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Base Lake, Uncle Spen and “The City of Ypsilanti” Tugboat

Base Lake, Uncle Spen and “The City of Ypsilanti” Tugboat image Base Lake, Uncle Spen and “The City of Ypsilanti” Tugboat image Base Lake, Uncle Spen and “The City of Ypsilanti” Tugboat image
Margaret Porter
Rights Held By
Ypsilanti Historical Society
OCR Text

Note: This is a follow-up to the story that appeared in the 2008 Spring Issue of the Gleanings titled “The City of Ypsilanti Tugboat.”

For many years there was an Ypsilanti summer colony on the north shore of Base Lake near Pinckney. Its“unofficial mayor” was Spen Davis, an Ypsilanti car dealer. He was also the owner and Captain of The City of Ypsilanti, a black and white tugboat. Spen and his boat were an important part of summers at “the lake.”

Spen was a short, wiry man with a booming voice. Spen didn't simply speak, he shouted. Folks got used to Spen's bellow which was particularly useful when his big boat was loaded with a bunch of beach kids. At least every two weeks Spen would take us all for a ride around the lake.

We'd line up on the Davis dock and board in a more or less orderly fashion. The boys immediately climbed the ladder to the top deck while the girls remained below. Spen would start the engines, then he'd jump down from the pilot house, grab one of the poles on board and push the boat away from the dock. Next he'd quickly climb back to his perch at the wheel, put her in reverse and we would slowly back out until we reached the drop off. He'd swing the tug around heading counter clockwise around the lake.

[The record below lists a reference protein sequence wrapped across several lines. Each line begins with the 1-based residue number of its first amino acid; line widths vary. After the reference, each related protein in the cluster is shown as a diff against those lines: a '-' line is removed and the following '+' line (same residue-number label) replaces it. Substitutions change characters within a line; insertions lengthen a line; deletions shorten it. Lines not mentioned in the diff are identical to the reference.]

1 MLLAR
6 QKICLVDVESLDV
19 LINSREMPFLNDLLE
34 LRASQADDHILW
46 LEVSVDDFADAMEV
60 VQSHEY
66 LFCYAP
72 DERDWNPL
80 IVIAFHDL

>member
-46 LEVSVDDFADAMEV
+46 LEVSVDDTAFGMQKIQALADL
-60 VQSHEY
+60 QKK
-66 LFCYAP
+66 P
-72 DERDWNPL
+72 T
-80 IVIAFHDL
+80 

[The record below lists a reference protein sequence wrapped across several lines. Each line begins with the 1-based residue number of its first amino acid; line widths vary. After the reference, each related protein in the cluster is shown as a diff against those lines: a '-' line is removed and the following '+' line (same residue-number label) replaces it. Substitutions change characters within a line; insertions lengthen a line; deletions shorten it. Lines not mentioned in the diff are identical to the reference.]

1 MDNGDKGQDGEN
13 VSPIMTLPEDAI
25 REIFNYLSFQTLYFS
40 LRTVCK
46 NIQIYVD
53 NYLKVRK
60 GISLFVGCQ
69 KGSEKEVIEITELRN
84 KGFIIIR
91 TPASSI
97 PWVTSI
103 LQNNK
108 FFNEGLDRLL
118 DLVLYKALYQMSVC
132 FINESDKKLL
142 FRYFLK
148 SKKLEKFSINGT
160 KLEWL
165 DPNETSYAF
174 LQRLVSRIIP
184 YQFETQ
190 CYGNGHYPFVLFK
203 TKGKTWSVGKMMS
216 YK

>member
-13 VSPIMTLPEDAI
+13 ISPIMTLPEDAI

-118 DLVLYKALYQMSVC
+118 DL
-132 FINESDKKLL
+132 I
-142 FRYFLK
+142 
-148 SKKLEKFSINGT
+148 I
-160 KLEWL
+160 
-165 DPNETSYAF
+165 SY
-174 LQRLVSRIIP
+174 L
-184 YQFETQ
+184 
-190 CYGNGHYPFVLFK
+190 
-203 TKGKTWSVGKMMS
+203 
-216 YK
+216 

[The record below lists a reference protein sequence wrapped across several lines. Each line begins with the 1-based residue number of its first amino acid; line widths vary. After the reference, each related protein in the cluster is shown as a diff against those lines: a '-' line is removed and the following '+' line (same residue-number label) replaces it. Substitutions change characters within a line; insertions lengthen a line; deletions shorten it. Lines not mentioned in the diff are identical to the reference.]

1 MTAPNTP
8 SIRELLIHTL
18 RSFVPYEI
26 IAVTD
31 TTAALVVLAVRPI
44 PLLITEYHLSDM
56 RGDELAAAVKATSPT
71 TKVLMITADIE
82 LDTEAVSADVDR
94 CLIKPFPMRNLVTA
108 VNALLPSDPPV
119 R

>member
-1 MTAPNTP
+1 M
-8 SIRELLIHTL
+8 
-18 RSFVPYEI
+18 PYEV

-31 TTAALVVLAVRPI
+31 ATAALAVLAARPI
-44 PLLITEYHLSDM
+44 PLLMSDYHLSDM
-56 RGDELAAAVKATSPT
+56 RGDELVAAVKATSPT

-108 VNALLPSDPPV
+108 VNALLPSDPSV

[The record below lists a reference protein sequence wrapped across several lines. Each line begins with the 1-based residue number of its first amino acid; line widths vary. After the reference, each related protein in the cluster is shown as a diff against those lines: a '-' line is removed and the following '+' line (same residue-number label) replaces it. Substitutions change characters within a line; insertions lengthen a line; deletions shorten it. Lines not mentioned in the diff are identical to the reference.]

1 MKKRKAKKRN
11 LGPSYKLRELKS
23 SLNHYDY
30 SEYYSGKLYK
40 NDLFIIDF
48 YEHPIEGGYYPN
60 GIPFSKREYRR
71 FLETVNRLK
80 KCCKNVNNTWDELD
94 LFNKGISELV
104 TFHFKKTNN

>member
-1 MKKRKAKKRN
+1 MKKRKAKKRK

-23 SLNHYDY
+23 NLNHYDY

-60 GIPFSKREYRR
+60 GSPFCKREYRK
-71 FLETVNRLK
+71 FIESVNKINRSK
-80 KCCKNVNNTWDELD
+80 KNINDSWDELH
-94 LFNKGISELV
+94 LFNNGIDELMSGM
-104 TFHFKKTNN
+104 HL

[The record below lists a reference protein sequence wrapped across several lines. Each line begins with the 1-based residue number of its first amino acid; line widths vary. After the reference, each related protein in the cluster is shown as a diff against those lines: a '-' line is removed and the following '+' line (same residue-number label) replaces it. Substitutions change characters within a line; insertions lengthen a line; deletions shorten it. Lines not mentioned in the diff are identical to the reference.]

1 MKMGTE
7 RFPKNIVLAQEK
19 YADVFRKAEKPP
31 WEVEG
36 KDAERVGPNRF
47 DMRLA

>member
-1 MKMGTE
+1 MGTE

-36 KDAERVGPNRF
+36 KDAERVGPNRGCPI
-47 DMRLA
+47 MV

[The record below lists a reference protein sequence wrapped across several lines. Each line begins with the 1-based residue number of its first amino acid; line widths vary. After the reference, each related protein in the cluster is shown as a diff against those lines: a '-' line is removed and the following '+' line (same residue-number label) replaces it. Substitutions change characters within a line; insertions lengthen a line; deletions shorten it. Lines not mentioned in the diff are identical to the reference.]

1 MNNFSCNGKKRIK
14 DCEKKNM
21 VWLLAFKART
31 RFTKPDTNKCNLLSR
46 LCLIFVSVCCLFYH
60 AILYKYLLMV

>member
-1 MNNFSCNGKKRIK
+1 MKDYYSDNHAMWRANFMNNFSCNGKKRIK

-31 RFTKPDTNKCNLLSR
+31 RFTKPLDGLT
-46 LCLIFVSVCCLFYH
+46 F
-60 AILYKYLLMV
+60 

We would all wave at the folks on shore and they would wave back. Sometimes Spen saluted them with a blast of the whistle. He'd reduce the speed as we circled the little cove where the river headed into Portage Lake. The water lilies would bob up and down as we passed. Then we'd head along the south shore where the cottages were larger, many of these were owned by Ann Arbor people. They might have more impressive summer places but they did not have a tugboat!

After we had circled the lake, Spen would head back towards the dock. The trick was to cut the engines at just the right spot so that the boat's forward momentum would carry us to the landing. Occasionally, this did not go as planned. Spen would jump overboard to push us up to the dock. If there was a visitor along who decided to help, we'd watch to see what happened. It wasn't unusual for the “helper” to jump over only to find they were beyond the drop off. Down they'd go only to bob up with a surprised look on their face. In the meantime Spen was yelling “arms and legs in.” We were not permitted to disembark until the Captain had secured the boat and gave us the OK.

For those of us who spent our childhood summers at the lake in the late 1940s and 1950's, Spen and his big boat are imprinted in our memories. While the tug may now be docked at Portage Lake, it is only visiting there. Base Lake is its rightful place and Spen is its Captain...always.

(Margaret “Peg” Porter is an Ypsilanti native who recently returned to Ypsilanti after living and working in Washington D.C.)

Photo Captions:

Photo 1: “The City of Ypsilanti” tugboat now resides on Portage Lake with owner Herb Blattenberger.
Photo 2: The author of this article on “The City of Ypsilanti” tugboat with her mother Ruth Porter and Jim Budd (son of Clyde and Thora Budd).
Photo 3: The “Base Lake Gang” poses for a picture before going for a “Beach Parade” (circa 1950).
Photo 4: Captain Spencer “Spen” Davis.


Ypsilanti Gleanings